Why should lenders care about building a well-managed Collections function?
Over the past few years, 2OS has expanded our Collections practice to include large banks, credit card issues, and fintechs both in the US and abroad. Since the fintech sector, as well as their customer base, has grown tremendously, there is an increasing need to focus on default management, especially with delinquencies on the rise.
The increase in delinquencies across the industry requires lenders to improve loss mitigation strategies through:
(1) Better risk prediction models,
(2) Contact strategies, and
(3) Forbearance tools.
But there’s an equally important challenge to do so in a well-managed way, since debt collections are full of challenging customer experiences, operations and compliance risks, and high interest from banking regulators. We’ll highlight key areas where lenders need to be in line with regulatory requirements, investor sentiment, and customer expectations.
Being effective at debt collections is difficult, especially in worsening economic environments. Customers don’t want to be behind on their bills but find themselves in financial distress for a variety of reasons. Understanding a customer’s ability and willingness to pay, as well as creating solutions that fit that customer’s capacity, is vital for any lender in their attempts to minimize their credit losses.
We’ll first define a framework for the root causes of complexity within Collections (along with some examples) and suggest important first steps to make Collections a more well-managed part of the lending lifecycle.
What are the root causes of complexity in Collections?
There are many different flavors of complexity. We focus on four of them here:
Inherently Complex Business Functions
Many of the highest profile processes within Collections are maddeningly complex. Complexity scales with the size of the business, but there are some processes that have table stakes (i.e., are fundamentally required) that have high complexity regardless of the size of the business. These include:
(1) Credit bureau reporting and credit bureau disputes: the right data needs to be attached to the right consumer and needs to be sent to the bureaus.
(2) Bankruptcies: there are 90 US bankruptcy courts that work with consumers who seek bankruptcy protection, which means that lenders have many different processes and steps to follow, otherwise they could end up on the bad side of a bankruptcy judge or trustee.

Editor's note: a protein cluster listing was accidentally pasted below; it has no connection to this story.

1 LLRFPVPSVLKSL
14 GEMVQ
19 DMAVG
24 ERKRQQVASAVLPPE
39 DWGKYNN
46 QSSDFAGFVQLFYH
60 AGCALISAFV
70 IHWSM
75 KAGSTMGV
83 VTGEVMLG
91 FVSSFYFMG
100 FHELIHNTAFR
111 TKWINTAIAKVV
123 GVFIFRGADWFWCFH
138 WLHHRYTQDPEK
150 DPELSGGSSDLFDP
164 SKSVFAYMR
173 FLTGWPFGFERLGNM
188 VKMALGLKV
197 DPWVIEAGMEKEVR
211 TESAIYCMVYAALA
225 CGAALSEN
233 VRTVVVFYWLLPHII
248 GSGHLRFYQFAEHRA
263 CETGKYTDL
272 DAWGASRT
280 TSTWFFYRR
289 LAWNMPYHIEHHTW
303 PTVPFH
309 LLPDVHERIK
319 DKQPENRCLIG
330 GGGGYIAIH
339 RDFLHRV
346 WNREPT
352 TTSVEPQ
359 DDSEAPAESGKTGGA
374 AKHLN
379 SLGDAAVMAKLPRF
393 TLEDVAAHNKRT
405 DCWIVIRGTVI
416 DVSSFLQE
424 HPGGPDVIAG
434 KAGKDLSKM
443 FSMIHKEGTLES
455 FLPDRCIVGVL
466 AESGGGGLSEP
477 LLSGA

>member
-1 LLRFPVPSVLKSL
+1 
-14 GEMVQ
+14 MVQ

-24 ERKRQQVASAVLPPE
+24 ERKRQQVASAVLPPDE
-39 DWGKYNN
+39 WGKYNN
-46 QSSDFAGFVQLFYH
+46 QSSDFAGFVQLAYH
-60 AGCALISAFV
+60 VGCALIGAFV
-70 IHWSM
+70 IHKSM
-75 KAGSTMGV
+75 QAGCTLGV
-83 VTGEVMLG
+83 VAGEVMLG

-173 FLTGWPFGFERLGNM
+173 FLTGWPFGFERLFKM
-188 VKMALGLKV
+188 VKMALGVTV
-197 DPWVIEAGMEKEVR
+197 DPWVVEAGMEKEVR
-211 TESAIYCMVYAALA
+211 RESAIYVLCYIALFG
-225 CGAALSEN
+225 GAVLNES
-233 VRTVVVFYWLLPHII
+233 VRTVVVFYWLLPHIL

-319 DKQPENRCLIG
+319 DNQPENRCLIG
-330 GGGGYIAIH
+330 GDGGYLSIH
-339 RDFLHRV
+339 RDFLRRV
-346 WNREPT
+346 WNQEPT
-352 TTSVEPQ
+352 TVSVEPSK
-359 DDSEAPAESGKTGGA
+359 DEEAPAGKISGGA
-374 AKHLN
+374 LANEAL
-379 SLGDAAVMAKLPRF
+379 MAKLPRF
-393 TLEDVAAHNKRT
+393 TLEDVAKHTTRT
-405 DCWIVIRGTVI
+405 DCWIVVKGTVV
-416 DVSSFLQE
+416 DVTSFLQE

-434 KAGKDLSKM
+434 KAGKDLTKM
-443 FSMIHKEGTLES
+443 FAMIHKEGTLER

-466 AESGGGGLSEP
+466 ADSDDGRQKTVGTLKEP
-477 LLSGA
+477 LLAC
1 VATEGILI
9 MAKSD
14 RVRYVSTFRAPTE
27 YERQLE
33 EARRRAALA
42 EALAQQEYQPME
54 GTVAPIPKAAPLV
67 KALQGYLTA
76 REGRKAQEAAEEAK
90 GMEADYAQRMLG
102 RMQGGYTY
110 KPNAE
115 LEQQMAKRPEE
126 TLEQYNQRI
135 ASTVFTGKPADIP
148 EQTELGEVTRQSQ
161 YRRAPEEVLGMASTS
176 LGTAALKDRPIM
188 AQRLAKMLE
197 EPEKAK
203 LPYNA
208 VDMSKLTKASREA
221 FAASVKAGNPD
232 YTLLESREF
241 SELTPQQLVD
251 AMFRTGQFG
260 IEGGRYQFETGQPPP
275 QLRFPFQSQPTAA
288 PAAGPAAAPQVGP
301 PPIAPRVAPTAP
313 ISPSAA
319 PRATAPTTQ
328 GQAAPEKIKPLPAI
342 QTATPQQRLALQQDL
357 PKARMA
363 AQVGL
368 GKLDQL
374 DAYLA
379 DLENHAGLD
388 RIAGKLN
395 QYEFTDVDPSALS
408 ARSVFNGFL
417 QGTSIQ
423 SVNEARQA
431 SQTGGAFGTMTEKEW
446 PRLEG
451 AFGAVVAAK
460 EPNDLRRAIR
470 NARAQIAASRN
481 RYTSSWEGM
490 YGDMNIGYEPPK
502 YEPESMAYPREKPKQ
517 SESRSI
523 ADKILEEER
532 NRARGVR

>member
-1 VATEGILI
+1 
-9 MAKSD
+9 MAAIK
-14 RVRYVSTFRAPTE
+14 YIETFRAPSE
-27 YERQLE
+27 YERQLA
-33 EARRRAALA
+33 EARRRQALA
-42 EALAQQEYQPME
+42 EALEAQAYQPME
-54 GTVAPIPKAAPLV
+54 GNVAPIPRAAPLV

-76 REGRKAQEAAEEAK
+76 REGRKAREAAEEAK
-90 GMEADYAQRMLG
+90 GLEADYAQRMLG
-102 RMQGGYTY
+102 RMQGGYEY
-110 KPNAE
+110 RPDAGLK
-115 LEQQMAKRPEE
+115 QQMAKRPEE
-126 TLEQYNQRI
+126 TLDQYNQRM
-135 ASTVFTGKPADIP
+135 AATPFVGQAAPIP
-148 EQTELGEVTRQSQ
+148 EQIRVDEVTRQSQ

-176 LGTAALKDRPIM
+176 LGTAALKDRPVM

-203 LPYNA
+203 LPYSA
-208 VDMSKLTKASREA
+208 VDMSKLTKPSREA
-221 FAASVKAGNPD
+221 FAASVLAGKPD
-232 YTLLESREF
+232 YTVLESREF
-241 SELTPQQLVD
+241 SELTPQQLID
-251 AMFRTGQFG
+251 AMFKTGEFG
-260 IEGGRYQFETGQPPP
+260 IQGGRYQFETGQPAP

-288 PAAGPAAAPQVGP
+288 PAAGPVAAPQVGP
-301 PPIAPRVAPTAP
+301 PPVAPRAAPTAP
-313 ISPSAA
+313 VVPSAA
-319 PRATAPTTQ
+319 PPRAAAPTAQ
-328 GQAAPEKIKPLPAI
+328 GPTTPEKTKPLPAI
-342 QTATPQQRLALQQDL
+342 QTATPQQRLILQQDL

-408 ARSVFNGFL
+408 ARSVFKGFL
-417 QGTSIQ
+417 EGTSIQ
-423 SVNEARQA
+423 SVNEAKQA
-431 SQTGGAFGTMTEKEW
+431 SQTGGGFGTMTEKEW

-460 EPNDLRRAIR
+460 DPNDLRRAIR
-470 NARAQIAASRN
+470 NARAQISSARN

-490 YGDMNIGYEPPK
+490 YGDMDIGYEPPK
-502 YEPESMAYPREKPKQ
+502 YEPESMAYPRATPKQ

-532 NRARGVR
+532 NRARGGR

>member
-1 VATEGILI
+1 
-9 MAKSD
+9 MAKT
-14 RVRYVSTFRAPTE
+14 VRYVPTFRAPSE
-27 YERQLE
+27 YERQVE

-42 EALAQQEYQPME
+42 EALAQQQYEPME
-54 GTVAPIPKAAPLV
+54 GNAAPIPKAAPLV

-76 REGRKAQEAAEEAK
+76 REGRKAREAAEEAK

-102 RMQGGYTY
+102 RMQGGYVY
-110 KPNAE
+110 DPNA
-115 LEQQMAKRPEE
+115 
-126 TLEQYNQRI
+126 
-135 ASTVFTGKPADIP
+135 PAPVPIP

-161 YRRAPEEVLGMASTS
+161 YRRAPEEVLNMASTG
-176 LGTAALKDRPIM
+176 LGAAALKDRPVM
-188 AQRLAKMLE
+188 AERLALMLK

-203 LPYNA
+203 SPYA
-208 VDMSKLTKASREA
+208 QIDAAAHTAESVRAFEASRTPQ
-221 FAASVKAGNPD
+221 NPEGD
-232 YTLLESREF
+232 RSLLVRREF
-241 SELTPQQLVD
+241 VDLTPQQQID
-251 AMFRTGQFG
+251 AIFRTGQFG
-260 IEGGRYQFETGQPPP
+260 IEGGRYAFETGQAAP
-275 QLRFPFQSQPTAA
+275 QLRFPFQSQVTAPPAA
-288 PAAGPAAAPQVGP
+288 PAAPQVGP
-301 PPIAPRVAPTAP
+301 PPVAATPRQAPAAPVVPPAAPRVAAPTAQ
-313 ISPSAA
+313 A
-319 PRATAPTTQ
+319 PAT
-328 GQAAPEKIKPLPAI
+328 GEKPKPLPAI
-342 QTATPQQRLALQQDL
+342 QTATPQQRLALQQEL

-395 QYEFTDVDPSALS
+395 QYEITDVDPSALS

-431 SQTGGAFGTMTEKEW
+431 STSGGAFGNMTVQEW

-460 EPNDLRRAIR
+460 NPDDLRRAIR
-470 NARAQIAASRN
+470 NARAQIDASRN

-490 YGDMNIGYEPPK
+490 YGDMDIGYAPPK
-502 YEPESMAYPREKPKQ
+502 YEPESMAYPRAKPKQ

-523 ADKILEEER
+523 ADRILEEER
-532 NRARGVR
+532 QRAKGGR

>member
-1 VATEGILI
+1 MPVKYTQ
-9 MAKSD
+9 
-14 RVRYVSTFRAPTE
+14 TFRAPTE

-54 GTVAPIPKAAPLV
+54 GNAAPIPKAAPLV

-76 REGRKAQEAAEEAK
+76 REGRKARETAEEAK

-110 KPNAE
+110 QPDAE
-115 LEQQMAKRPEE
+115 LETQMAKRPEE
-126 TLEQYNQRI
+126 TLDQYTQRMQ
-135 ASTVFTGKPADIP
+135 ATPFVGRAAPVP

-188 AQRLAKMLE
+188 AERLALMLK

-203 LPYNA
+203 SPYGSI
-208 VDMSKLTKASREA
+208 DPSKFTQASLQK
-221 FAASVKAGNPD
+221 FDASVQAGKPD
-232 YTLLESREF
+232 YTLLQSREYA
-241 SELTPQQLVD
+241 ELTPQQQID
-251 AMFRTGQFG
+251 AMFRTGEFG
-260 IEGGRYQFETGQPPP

(3) Estates: the death of loved one is hard, and managing their financial accounts isn’t the priority for many families; lenders should show compassion to resolve this in a well-managed way.
(4) Agent incentives: incentive plans that aren’t monitored or carefully thought out might lead to unintended consequences.
Working with Third Parties to Deliver Outcomes
Outsourcing work is often inevitable, because it becomes impractical (or, at the very least, suboptimal) for you to do everything yourself. However, managing third parties is full of risk, which is multiplied due to the function that it’s being outsourced (i.e., Collections). These risks include:
(1) Litigation: suing customers to get a resolution for unpaid debt is a very effective tool, but you need licensed attorneys, which could involve dozens of third parties and could even introduce “fourth party risk” if your suppliers are managing suppliers.
(2) Repossessions: secured lending means you need to have a means of liquidating an asset, and you need to find the right repo partners with the right controls in place.
(3) Debt sales: you might think you can just “sell it and forget it,” but there are many post-sale exceptions processes, like buybacks, bankruptcy-related headaches, and media requirements that you need to think about.
Complex Regulations Creating Executional Challenges
Laws and regulations are made with good intentions but might not be written or enforced by people who understand the second order impacts of their requirements. These are examples of some regulations that create complexity and risks for the lender:
(1) Regulation F: originally published by the Consumer Financial Protection Bureau (CFPB) in 2020 to clarify and modernize Fair Debt Collection Practices Act (FDCPA) regulations that apply to debt collectors; it places additional restrictions on outbound contacts (i.e., phone calls and email), which means lenders must be more thoughtful in their outreach strategy.
(2) Telephone Consumer Protection Act (TCPA): this is a 1991 law that places restrictions on the use of fax machines and auto-dialers, which is very different from the current technology of today; unfortunately, politicians and regulators don’t want to associate with new legislation that seemingly removes restrictions from “robocalls.”
(3) Spamhaus: this is a not-for-profit company founded in 1998 to track and stop email spammers but can catch and shut out legitimate businesses.
Operational breakdowns create reputation risk, which can hurt your brand, primarily based on the sum of the sentiment of the individual customer impacts. Being delinquent has an emotional impact on customers, which can make them more likely to complain about breakdowns or gaps to reports, the CFPB, attorney general offices, or their political representatives. A rise in delinquencies is also positively correlated to a rise in volume of these types of complaints. You want to address possible future breakdowns BEFORE you’re in the middle of a period of high delinquencies.
Now that I know about. the complexities of building a well-managed Collections function… what can I do about them?
(1) Leverage trustworthy suppliers, like those who support large banks, for the more complex functions;
(2) Invest heavily in monitoring (e.g., roll rates, liquidation curves, etc.); and
(3) Hire a dedicated compliance advisor, like 2OS, for Collections, which is essential to preventing trouble in the future.